When you try to build a web application, things are even worse. The whole web application idea is tightly coupled to the Joomla! CMS. It supposes that there are only three possible applications (front-end, back-end, installation) and expects certain files to be in certain paths. The whole templating logic is hard-coded inside the application classes. This makes it impossible to use MVC in a web application. At least not without having to copy a gazillion lines of cryptic code, full of cruft dating from the Mambo era, carefully edited to hard-code your one and only template. Moreover, you can’t even get away without having a templates folder with a system folder inside it, otherwise your error messages will result in cryptic “infinite loop” errors.
Now that I mentioned that, when you try to create a web application you will be disappointed at first, as you’ll be getting “infinite loop” errors. You will need a small workaround. See my code for details. Then, all error messages appear as untranslated strings. So you have to copy files from the language directory of Joomla! CMS and, in fact, keep the directory structure as the Joomla! CMS has it. Huh!
There are a lot of sharks in the journey of building a web application with the Joomla! Platform. You have to keep a keen eye or they’ll bite you to tiny pieces!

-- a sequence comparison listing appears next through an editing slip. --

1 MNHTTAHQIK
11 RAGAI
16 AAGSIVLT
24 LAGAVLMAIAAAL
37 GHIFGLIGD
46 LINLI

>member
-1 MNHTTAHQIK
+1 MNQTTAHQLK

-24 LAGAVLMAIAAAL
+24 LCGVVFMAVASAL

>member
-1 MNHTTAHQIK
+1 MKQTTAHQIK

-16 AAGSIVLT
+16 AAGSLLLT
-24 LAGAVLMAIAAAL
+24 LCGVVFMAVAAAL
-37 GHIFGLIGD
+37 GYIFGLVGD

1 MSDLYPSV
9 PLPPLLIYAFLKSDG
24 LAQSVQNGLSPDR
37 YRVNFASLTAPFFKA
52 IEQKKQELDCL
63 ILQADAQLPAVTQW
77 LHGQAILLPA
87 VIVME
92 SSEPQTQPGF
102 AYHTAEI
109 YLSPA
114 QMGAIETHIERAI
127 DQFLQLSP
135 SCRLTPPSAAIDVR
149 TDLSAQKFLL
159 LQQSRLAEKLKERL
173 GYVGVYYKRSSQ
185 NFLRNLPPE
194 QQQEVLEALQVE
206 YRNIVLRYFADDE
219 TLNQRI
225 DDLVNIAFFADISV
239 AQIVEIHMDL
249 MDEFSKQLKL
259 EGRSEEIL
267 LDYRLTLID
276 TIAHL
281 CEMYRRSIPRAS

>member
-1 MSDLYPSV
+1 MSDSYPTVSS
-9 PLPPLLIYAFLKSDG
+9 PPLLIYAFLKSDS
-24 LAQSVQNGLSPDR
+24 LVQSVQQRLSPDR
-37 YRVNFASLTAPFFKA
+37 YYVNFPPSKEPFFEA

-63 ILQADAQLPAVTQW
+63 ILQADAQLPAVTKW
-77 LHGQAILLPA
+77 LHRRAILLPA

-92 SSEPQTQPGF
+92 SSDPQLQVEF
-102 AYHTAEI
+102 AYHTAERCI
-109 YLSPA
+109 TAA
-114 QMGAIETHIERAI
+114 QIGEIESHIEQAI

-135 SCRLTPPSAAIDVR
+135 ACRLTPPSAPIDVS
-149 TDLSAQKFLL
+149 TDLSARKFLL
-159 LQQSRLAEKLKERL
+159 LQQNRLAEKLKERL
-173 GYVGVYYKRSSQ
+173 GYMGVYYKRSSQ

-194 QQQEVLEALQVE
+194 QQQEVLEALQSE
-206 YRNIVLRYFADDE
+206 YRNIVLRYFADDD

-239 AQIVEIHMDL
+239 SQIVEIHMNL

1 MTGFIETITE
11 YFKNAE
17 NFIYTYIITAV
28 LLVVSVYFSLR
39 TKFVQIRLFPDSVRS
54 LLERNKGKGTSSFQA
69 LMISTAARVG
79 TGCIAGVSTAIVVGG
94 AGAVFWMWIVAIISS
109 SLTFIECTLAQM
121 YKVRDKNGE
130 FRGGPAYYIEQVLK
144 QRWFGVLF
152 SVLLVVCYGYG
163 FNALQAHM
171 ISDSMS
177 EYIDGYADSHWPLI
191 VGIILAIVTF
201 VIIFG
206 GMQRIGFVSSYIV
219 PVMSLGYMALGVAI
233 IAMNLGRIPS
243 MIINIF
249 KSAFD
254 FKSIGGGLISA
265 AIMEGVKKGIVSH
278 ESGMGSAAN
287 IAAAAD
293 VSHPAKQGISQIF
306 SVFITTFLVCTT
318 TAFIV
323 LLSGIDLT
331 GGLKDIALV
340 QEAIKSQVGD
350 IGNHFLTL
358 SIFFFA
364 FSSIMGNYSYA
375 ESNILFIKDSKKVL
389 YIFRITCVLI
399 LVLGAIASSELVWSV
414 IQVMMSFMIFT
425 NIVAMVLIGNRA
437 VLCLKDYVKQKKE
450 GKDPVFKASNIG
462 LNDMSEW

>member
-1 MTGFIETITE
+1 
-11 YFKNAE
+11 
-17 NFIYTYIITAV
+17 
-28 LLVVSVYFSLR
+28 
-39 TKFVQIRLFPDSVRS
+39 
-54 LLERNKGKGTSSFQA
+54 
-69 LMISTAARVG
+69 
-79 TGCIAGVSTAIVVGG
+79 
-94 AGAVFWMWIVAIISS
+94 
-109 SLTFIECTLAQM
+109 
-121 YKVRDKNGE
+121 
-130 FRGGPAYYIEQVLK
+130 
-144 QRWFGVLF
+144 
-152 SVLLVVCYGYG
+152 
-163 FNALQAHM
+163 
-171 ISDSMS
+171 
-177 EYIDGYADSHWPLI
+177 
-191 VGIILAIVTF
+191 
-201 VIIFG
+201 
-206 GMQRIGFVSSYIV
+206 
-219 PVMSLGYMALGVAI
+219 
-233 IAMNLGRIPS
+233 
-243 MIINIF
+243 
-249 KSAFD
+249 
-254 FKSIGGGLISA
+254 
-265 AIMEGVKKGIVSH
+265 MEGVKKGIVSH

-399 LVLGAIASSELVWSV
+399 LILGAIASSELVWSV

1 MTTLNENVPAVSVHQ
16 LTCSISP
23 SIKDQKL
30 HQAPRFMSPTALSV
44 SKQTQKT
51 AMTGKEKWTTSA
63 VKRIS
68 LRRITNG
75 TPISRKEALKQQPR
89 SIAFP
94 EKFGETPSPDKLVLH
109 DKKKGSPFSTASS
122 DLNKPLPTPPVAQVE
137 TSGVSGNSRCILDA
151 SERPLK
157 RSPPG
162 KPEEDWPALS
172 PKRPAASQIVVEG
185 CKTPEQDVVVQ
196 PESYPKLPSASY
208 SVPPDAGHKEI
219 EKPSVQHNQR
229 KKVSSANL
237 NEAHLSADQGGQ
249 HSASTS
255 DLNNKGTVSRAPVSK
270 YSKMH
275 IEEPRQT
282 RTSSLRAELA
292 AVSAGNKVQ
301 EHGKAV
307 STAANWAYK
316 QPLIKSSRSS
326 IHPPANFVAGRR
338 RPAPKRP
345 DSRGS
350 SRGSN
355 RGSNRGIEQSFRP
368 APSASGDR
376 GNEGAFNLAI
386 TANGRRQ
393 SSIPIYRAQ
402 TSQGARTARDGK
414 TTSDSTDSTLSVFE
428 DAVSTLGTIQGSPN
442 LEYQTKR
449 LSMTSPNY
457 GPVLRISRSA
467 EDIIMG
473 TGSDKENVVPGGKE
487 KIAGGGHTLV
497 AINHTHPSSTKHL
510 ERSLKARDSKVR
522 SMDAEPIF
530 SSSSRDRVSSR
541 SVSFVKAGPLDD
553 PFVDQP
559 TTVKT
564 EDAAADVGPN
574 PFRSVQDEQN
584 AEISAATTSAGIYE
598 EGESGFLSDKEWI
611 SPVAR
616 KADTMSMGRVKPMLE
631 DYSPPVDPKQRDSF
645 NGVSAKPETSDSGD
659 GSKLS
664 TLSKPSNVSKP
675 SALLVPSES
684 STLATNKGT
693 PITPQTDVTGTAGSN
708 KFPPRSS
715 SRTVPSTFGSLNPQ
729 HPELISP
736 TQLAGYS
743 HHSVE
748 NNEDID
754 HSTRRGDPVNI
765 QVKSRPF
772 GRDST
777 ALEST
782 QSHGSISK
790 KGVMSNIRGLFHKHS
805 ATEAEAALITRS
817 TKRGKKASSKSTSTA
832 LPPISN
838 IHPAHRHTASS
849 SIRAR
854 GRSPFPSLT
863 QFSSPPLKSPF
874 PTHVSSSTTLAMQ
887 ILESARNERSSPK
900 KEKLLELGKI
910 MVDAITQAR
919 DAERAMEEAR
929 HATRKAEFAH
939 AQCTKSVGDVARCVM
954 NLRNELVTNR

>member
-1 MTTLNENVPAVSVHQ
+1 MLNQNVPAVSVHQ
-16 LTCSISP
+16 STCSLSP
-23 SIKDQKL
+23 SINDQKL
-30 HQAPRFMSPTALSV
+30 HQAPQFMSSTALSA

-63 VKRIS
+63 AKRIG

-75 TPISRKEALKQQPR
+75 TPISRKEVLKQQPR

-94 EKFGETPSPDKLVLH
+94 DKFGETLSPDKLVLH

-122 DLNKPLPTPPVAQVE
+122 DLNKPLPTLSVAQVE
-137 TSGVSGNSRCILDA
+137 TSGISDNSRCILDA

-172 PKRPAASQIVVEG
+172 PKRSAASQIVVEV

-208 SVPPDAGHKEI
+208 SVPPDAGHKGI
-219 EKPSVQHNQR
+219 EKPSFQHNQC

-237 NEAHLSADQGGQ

So, is it worth it?
Building a web application with the Joomla! Platform, without using the full Joomla! CMS is –at this point in time– tragically lacking. On the developers’ defense, they have never gotten to build a proper JWeb class for web applications, so we do have to use everything which was build exclusively for use of the Joomla! CMS. Therefore, the tight coupling to the Joomla! CMS is to be expected.
Building a CLI application is smooth as silk. Well, OK, the MVC classes are not readily usable by a CLI application but, then again, they were designed for web applications. Even the MVC model being used does not represent what you’d ideally need in an interactive application which runs in a continuous loop. The very fact that I had to make two or three minor changes means nothing bad. I expected things to be worse.
Overall, the feeling I get from the Joomla! Platform is that it is a very promising project but it’s not ready for mass use from developers yet. It’s a very young project, split off from a CMS with nearly a decade of history behind it. I wouldn’t expect anything stable and particularly usable before mid-2013 at the earliest. That said, it is a very stable platform to create CLI applications which can be used to automate all the administrative drudgery on your Joomla! sites and even do data processing and automation tasks on your own computer. If I had to sum it all up in a small sentence I’d say this: “There’s a lot of potential to the Joomla! Platform, but it’s not ‘there’ yet”.